Relations between the National Union of Journalists and the UK’s biggest regional newspaper publisher were looking strained today as journalists in the Midlands again began a ballot for industrial actiuon.
The NUJ has said that the whole union will support journalists working on the Birmingham Mail and other titles. Trinity Mirror has condemned the ballot as “highly irresponsible”.
- September 13, 2018
- September 10, 2018
- September 10, 2018
The move comes amid NUJ fears that Trinity Mirror wants to close eight weekly newspapers in the Midlands and scale back the frequence of the Birmingham Post to either weekly or twice-weekly.
The NUJ also believes that Trinity Mirror is proposing to change flagship evening title the Birmingham Mail into a morning paper as a further cost-cutting move.
Trinity Mirror today refused to confirm or deny any of these claims.
Some 150 journalists working for Trinity Mirror in the Midlands are involved in the ballot.
NUJ organiser for the North of England Chris Morley said: “In the last year these titles have lost more than 70 editorial posts and the journalists who work for them have had their workloads expanded to serve websites as well as papers. More cuts will mean an impossible workload and a drastic reduction of the local news and information service.”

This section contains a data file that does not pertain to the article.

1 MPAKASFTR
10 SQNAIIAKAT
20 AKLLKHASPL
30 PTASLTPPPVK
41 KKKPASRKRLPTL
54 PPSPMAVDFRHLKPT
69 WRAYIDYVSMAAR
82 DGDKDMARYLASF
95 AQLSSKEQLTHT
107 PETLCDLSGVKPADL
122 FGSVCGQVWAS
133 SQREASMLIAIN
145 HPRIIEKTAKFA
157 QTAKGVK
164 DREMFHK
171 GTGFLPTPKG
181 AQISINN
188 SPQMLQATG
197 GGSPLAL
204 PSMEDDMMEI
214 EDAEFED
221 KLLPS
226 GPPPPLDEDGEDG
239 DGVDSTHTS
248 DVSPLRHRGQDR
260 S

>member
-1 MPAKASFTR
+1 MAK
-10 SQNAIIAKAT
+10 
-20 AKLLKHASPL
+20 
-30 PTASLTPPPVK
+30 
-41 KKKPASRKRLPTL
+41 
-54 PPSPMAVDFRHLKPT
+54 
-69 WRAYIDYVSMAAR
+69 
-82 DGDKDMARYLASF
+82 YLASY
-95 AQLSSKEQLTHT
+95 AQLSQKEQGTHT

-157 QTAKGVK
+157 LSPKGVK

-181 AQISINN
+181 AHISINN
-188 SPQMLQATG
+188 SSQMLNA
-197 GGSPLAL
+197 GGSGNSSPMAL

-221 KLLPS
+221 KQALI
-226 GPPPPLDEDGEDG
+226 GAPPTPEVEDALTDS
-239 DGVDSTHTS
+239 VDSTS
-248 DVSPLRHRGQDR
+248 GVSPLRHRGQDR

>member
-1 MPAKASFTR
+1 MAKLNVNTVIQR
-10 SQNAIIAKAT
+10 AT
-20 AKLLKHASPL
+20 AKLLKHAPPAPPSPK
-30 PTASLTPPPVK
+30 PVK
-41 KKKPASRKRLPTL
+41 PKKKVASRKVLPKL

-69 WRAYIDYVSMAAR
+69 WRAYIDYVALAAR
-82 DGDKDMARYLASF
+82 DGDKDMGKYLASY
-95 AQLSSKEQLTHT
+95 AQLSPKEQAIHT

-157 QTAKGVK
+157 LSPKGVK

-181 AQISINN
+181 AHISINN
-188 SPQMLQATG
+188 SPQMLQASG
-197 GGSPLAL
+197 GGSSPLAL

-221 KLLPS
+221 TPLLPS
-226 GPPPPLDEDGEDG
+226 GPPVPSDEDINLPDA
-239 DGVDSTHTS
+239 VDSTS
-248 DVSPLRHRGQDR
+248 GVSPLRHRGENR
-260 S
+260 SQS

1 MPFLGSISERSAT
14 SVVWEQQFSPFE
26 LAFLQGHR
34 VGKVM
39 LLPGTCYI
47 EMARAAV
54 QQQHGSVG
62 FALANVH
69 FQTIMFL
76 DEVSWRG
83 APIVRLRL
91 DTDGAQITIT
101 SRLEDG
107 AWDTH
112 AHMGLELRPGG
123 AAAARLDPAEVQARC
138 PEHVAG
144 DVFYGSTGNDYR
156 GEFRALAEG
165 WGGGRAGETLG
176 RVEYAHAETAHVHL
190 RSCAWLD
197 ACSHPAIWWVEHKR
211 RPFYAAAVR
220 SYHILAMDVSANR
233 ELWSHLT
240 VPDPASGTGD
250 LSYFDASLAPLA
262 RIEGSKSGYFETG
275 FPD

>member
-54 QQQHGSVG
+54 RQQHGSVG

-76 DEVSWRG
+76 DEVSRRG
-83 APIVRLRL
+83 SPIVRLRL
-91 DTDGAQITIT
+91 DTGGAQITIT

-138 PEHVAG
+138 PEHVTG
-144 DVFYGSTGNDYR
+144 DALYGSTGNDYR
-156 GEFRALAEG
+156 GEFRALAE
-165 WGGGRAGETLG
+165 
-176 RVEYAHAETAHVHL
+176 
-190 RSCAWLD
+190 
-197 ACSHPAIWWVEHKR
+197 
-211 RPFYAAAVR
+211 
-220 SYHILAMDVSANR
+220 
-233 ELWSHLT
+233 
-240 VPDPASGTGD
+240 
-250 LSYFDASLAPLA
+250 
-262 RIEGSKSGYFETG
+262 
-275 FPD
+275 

And NUJ general secretary Jeremy Dear said: “These journalists are proud of the titles they work for which have a place at the heart of their communities.
“They want to protect jobs and provide a service-to-be-proud of for readers and advertisers. If such major cuts go through the viability of all the papers will be in doubt. The whole union will support them.”
A Trinity Mirror spokesman said: “We are very disappointed that the NUJ has chosen this course of action without even engaging with us in our agreed dispute resolution procedures. It is highly irresponsible and does absolutely nothing to address the very real issues facing our Midlands businesses, and puts into stark perspective their recent claims to be working constructively with us.
“They would do better to start acknowledging the true scale of the commercial challenges facing newspaper businesses and be prepared to have meaningful discussions with us.”
Independent regional press owner Chris Bullivant has offered to buy some of the weekly Midlands papers and also signalled his interest in acquiring the Birmingham Post and keeping it daily.
Bullivant said last week: “I would love to take part in negotiations over the future of those titles in the Midlands that Trinity Mirror wants to close that aren’t in conflict with our existing publications.
“We would undertake to save the jobs of as many staff as possible, given that the newspapers were viable.
“We would even consider allowing Trinity Mirror to keep the contracts for printing and distributing the titles – which would have considerable benefit for their workforce
“I have always admired the Birmingham Post and felt that with better marketing it could be a real success.
“If anyone wants to join me in a consortium to take over the paper I would jump at the chance.”
Trinity Mirror declined to comment on whether it is in negotiations with Bullivant.